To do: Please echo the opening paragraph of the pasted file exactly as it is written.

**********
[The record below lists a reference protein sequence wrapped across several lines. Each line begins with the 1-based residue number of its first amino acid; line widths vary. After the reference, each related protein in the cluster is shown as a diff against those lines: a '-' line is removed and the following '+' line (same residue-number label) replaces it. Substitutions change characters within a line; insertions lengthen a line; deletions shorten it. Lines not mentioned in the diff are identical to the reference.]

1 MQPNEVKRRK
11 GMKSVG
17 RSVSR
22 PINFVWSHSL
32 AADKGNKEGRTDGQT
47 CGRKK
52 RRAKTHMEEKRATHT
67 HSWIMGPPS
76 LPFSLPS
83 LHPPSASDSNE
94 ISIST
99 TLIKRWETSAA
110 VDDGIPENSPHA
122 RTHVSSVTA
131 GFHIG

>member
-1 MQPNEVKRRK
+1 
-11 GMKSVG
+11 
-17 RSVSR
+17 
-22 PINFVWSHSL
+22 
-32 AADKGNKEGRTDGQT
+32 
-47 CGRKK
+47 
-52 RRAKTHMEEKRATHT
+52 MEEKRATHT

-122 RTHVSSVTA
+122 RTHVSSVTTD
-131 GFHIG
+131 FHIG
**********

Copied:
[The record below lists a reference protein sequence wrapped across several lines. Each line begins with the 1-based residue number of its first amino acid; line widths vary. After the reference, each related protein in the cluster is shown as a diff against those lines: a '-' line is removed and the following '+' line (same residue-number label) replaces it. Substitutions change characters within a line; insertions lengthen a line; deletions shorten it. Lines not mentioned in the diff are identical to the reference.]